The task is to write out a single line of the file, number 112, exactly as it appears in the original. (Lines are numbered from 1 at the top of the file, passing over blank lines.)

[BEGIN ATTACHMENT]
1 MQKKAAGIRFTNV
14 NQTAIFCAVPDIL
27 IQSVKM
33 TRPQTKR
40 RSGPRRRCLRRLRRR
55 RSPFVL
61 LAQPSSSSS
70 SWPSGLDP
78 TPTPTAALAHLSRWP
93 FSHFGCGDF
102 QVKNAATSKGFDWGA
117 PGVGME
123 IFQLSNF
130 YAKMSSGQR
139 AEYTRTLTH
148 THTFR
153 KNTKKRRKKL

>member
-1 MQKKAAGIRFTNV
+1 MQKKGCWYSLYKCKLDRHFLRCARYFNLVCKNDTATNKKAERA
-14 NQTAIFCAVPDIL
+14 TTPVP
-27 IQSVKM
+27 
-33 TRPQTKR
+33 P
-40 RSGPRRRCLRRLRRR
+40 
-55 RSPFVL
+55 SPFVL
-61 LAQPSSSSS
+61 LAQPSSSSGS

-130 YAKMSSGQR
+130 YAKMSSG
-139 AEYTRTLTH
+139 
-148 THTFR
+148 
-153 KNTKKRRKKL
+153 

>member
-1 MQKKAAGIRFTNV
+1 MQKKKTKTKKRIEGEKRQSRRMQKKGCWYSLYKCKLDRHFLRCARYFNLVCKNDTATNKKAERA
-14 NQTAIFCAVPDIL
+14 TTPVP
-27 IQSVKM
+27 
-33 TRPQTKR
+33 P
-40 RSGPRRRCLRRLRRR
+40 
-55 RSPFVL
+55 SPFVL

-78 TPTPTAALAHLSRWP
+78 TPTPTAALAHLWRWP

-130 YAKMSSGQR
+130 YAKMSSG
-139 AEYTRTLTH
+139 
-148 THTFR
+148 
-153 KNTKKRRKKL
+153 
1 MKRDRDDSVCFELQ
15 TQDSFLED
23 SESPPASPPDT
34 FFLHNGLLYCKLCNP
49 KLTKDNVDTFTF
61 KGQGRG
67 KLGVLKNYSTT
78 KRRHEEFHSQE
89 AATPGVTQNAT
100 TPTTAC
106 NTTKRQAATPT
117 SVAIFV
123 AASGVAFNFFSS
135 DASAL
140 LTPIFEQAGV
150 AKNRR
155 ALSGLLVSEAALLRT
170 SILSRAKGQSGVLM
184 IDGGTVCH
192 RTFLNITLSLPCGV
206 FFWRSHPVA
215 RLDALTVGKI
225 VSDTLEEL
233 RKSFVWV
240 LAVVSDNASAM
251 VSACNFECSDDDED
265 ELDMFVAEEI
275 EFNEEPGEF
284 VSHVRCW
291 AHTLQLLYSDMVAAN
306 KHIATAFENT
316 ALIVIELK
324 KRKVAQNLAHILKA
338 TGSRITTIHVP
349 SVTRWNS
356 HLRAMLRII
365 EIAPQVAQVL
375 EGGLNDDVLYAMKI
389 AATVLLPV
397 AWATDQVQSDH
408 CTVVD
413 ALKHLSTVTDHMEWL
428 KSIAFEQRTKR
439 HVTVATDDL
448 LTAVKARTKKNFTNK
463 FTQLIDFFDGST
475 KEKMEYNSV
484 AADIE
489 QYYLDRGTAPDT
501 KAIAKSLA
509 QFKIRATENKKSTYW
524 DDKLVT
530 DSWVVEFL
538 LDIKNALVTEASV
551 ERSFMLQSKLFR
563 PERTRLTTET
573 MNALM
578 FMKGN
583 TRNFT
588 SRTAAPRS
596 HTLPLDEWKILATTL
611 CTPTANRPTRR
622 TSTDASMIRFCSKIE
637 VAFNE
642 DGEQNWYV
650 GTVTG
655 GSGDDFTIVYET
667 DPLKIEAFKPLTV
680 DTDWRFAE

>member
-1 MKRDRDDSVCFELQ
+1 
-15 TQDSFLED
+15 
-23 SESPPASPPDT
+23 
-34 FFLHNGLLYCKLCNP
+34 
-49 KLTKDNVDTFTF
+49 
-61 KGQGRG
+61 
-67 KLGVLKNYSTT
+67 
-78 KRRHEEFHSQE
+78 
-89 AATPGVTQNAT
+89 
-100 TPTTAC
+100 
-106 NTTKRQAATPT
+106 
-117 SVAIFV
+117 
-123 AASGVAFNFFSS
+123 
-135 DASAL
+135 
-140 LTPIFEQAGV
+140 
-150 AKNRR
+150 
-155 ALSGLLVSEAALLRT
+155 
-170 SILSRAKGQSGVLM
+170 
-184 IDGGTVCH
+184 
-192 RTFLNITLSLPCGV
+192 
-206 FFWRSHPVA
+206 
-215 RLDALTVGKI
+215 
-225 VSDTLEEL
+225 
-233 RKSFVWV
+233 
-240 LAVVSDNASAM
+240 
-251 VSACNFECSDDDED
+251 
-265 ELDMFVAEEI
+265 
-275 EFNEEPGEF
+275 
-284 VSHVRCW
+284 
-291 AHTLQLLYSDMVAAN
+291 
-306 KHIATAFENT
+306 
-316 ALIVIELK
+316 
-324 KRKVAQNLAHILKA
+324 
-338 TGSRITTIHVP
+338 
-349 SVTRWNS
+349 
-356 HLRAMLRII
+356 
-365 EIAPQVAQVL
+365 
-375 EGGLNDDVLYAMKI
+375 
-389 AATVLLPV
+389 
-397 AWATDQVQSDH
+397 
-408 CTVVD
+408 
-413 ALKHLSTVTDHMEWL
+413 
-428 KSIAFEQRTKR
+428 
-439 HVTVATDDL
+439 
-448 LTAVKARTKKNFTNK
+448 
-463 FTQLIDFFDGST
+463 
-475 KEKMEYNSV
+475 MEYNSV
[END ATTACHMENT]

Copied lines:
489 QYYLDRGTAPDT